And we need to lighten up so completely that there’s nothing left to think or do or hold or be. Enter radically into the womb of the Tathagatha - the birth-light of being.

Here’s a nice way of approaching this balancing act of practice, I’ve been enjoying sharing this teaching from the meditation teacher Dan Nussbaum in some of my classes.

In Meditation You Have Permission:
 
You have permission to do the meditation practice of your choice, or, not do it.           http://skillfulmeditation.org/articles/threeconditions.html
 
You have permission to do the meditation practice you’ve been doing all along. You have permission  to believe in it or question it or enjoy it or let it take you where it takes you. You have permission to be bored. How else will you ever get to the bottom of boredom? You have permission to try something else.
 
You have permission to think. You have permission to worry. You have permission to wonder if you’re doing it right.
 
You have permission to wonder what doing it right means. You have permission to see yourself wondering. Did you start meditation to become a good meditator? You have permission to do it wrong. But if you have permission to do it wrong, how can you do it wrong? You have permission to be bad.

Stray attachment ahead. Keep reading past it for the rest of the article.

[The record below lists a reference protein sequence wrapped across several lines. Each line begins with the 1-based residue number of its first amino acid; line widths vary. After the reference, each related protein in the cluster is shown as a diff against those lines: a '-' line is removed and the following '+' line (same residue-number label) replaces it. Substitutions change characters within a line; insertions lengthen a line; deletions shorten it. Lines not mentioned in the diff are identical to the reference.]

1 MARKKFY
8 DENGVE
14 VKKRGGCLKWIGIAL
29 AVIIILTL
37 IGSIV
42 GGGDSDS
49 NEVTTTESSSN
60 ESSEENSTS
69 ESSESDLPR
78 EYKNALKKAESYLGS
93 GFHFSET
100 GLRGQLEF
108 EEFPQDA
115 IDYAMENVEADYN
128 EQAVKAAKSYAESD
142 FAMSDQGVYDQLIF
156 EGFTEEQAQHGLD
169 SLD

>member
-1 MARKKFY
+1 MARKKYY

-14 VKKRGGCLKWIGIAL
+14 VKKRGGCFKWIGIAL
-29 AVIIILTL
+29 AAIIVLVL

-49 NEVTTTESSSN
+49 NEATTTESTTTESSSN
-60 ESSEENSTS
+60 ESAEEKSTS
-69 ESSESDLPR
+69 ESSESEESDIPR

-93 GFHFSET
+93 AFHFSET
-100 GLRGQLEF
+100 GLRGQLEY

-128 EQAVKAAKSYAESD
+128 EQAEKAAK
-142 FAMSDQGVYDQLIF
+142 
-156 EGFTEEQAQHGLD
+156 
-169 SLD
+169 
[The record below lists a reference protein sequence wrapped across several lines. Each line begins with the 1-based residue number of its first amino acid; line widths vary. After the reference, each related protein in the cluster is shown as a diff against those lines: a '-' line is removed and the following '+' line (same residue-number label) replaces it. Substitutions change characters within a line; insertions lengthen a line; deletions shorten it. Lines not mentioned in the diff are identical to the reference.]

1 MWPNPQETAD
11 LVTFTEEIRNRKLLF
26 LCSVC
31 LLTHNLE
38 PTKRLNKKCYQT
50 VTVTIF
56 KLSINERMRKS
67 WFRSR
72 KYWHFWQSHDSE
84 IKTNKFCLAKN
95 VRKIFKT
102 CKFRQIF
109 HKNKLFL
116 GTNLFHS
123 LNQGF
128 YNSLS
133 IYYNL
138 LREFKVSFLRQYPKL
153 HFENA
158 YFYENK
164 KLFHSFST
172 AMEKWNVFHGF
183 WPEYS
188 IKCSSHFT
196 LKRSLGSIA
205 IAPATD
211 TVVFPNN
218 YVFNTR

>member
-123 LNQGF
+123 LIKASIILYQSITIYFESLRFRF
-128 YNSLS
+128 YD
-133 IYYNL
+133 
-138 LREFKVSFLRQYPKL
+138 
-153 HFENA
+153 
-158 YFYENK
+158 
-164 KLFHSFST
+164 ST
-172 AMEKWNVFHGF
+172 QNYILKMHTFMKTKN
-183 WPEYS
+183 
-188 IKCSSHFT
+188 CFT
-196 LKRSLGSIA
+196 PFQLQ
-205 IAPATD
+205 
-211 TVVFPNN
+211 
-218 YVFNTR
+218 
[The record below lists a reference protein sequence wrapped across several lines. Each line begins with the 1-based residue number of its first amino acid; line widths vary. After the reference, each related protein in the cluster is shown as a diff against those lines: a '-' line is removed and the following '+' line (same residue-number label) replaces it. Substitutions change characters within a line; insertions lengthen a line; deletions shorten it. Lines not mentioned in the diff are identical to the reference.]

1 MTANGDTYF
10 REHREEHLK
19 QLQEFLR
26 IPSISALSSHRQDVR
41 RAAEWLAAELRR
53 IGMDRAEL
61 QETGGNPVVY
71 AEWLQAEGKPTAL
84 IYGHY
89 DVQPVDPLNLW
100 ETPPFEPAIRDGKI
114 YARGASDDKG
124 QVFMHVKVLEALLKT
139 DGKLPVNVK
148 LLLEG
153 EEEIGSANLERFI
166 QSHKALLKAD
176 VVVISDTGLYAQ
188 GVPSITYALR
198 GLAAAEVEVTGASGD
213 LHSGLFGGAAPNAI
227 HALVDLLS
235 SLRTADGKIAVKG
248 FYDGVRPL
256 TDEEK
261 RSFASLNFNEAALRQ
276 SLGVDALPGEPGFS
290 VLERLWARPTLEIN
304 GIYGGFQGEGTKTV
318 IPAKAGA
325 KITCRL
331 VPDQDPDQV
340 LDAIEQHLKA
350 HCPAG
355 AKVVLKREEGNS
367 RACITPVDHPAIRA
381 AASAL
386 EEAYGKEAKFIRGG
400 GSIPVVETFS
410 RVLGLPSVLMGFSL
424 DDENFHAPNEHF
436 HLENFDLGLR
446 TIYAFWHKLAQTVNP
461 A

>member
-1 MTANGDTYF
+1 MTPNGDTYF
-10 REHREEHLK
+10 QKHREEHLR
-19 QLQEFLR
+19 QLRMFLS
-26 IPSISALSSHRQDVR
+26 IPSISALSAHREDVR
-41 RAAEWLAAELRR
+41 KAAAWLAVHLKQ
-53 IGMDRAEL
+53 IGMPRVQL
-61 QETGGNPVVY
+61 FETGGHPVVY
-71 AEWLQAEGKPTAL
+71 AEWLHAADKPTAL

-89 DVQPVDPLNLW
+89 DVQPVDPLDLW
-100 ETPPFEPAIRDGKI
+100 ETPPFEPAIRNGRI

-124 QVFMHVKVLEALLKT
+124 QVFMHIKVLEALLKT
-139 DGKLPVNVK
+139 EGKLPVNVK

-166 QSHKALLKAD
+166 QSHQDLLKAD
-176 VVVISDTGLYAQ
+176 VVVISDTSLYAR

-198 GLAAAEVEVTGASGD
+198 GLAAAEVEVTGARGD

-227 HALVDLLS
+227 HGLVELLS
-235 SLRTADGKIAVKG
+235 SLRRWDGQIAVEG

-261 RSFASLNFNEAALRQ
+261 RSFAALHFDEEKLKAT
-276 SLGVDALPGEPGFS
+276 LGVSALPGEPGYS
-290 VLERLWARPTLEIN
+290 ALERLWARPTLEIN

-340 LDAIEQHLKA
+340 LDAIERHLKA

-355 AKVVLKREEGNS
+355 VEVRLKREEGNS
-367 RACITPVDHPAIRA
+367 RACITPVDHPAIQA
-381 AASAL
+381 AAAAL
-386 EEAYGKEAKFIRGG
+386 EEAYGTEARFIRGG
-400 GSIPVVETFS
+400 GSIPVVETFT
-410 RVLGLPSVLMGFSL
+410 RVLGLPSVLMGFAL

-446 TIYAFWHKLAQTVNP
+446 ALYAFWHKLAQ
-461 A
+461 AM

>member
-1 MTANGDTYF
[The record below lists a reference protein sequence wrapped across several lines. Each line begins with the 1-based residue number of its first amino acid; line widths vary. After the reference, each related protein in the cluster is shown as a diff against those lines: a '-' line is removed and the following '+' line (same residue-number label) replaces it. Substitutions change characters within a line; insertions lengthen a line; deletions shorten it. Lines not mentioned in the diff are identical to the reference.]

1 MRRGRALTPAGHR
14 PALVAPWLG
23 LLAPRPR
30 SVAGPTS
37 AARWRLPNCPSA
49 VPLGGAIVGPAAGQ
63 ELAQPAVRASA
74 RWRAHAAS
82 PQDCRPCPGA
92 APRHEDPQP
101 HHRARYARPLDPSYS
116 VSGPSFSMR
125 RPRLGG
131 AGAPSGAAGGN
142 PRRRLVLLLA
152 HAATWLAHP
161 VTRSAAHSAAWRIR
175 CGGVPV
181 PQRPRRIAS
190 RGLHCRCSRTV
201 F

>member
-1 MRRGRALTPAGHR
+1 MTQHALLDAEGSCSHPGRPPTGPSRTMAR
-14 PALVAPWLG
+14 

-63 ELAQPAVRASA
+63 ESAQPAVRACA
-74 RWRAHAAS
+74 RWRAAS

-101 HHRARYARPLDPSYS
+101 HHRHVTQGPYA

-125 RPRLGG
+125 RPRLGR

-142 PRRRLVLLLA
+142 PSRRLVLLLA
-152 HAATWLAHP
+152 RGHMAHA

You have permission to remember what it was like to be carefree. You have permission to doubt those memories. You have permission to get back to those memories whether you made them up or not. You have permission to know how you make up memories.
 
You have permission to go over German verbs. You have permission to think about the different grades of motor oil. You have permission to wonder, How is this meditation? You have permission to note body sensations. You have permission to do something else with body sensations. Love them. Be suspicious of them.  Forbid them. Give them meaning. Question that meaning.
 
You have permission to have feelings. You have permission to need someone, to worry out of habit, to fear vaguely, to feel disgust, to insist on getting things your way.  You have permission to let things go on. You have permission to find yourself in unexpected mind states.
 
You have permission to get lost. You have permission to be curious and interested. You have permission to get transfixed. You have permission to feel calm. You have permission to feel sleepy. You have permission to sleep. How else will you know about waking up if you don’t have permission to be asleep?
 
You have permission to know yourself in meditation. You have permission. You have permission. You have permission.
 
By Dan Nussbaum
(advocate of open awareness meditation, no techniques)